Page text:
Saturday, January 4, 2014

DBM must publicize agencies’ ‘promissory notes’

MANILA-Now that the 2014 national budget has been signed into law, Senate President Pro Tempore Ralph Recto wants the Budget department to publicize the “promissory notes” agencies have issued in exchange for receiving taxpayer’s money.

Among the  “performance guarantees” embedded in the national budget are “the maximum seven minute response time of firemen to distress calls and a 25 percent increase in the number of police patrols,” Recto said.

He said the most important feature of the P2.268 trillion spending measure is not the scrapping of the Special Allotment Release Order as fund release document but “the matching of countable outputs with every peso received.”

“Spending is now linked to performance benchmarks. The peso sign now comes with a performance guarantee. And these guarantees are part and parcel of the budget,” he said.

Recto described the 2014 national budget, which President Aquino signed as Republic Act 10633 last Dec. 20, as “having gone micro by detailing what an agency must deliver.”

He cited as an example the “written vow” of the Philippine National Police to pursue with earnest the minimum 629,258 crime investigations it will conduct this year and to “increase by 25 percent its number of foot and mobile patrols.” 

In the case of the Bureau of Fire Protection, its budget says it will have a five- to seven-minute response time to 87 percent of the 5,185 distress calls it expects to get in 2014, Recto said.

One particular interest to Metro Manilans, Recto said, is if the Metropolitan Manila Development Authority (MMDA) will be able to deliver on its promise of an average travel speed of 29 kilometers per hour on the 197 kilometers of roads under its jurisdiction.  

The MMDA has also pledged a maximum 15-minute response time to 90 percent of traffic obstruction. For this year, it has a budget of P2.65 billion, a P1.2 billion increase from last year’s P1.48 billion.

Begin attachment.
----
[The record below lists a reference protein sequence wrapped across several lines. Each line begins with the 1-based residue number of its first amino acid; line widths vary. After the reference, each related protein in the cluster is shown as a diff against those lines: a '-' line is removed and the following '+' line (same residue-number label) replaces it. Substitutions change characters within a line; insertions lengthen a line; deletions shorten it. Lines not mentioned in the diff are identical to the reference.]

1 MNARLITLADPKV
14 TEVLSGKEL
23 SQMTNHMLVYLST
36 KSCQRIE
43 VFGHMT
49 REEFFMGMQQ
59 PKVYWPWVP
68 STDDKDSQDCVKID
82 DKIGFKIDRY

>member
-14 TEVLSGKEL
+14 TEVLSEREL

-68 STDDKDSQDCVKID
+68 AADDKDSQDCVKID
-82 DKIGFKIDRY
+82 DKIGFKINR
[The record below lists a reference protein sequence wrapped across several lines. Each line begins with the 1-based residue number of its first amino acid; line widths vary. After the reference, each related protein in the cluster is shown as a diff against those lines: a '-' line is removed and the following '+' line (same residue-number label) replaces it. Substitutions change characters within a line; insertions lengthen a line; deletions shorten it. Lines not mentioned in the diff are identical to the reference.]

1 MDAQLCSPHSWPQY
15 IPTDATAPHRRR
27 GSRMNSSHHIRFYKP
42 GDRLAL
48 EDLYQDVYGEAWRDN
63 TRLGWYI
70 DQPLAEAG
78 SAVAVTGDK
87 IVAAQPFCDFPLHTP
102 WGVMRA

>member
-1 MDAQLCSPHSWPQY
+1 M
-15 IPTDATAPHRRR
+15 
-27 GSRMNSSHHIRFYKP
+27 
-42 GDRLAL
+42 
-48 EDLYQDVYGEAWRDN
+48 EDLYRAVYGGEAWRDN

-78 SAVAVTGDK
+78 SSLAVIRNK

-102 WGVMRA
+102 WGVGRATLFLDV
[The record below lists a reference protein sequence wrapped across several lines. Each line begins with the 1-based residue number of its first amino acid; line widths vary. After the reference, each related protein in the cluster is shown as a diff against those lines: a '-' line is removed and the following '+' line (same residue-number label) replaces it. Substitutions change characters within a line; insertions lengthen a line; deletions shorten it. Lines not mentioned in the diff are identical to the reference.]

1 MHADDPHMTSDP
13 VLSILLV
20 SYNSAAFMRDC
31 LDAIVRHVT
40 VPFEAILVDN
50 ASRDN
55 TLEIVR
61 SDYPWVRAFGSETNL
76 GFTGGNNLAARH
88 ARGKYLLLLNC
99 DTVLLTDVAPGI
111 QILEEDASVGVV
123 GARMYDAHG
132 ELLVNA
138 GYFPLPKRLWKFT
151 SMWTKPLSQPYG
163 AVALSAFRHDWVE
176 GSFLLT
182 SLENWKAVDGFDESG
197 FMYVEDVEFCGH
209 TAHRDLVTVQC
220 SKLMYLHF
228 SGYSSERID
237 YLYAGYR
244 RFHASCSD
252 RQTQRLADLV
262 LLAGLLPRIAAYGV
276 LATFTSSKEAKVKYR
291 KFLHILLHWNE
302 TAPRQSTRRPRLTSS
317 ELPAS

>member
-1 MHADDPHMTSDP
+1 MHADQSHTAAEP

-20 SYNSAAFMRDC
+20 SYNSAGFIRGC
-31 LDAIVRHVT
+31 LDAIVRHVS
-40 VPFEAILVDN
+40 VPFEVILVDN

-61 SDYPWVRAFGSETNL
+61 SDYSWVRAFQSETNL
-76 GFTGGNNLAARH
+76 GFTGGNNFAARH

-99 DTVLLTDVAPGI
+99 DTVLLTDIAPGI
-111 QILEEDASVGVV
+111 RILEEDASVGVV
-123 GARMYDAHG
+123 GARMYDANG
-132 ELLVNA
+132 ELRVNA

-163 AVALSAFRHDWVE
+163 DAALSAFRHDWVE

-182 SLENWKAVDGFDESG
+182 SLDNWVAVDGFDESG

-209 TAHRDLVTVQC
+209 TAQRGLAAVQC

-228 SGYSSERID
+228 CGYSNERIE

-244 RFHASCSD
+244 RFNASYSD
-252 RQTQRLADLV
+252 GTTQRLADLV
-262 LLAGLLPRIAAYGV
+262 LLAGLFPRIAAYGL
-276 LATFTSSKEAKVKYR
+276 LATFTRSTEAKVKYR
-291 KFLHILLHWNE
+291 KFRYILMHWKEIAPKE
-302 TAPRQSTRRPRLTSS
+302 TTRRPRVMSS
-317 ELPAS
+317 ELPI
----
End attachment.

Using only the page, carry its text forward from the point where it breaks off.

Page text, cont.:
Recto that the beauty of requiring these “promissory notes” is that “big ticket items get itemized.”

“In the case of the Department of Public Works and Highways, its budget says 1,022 gravel roads will be paved, while 605 kilometers of national roads will be built.  The Department of Agriculture has also indicated that it will repair 1,500 kilometers of farm roads,” Recto said.

Another major recipient of funds for 2014, the Department of Social Welfare and Development, has attached a menu of targets to its budget. In addition to the beneficiaries of its “mega P62.6 billion” cash transfer program, it will be serving meals to 2,568,811 schoolchildren next year.

On the part of the Department of Education, it has pledged an 84 percent National Achievement Test passing rate for 12.56 million secondary school students.

Over at the Department of Health (DOH), the hospitals it directly operates have pegged a target of 106,000 surgeries. The DOH has a budget of P80.8 billion for 2014, or almost a P30 billion jump from what it got last year.

Another government hospital, the Philippine Heart Center, has promised a three percent mortality rate from cardiac surgeries.

Even defense agencies are not exempted from revealing what is expected of them.

“The Army has given the assurance that 90 percent of its 176 tactical battalions can be made combat-ready within one hour upon receipt of orders from higher authorities,” he said.

“This is the response time the people would expect from them the next time a calamity will hit the country,” Recto said.

As to documents, the Land Registration Authority said it will be able to release 666,283 land titles while the Department of Foreign Affairs said it can issue 3,418,000 pieces of passports and other consular documents.

Recto said that under the national budget, Land Transportation Office is obliged to make public the number of days it would take to release a car license plate.

The Departmet of Transportation and Communications has also vowed to inspect 100,000 land transport franchise holders and to impose penalties on violations discovered. It has pledged to increase rail speed to an average 48 kilometers per hour.

Recto urged the Department of Budget Management to ensure that agencies comply with their promises.  “If this will be done, then we are assured of a higher rate of return on public money spent.” 


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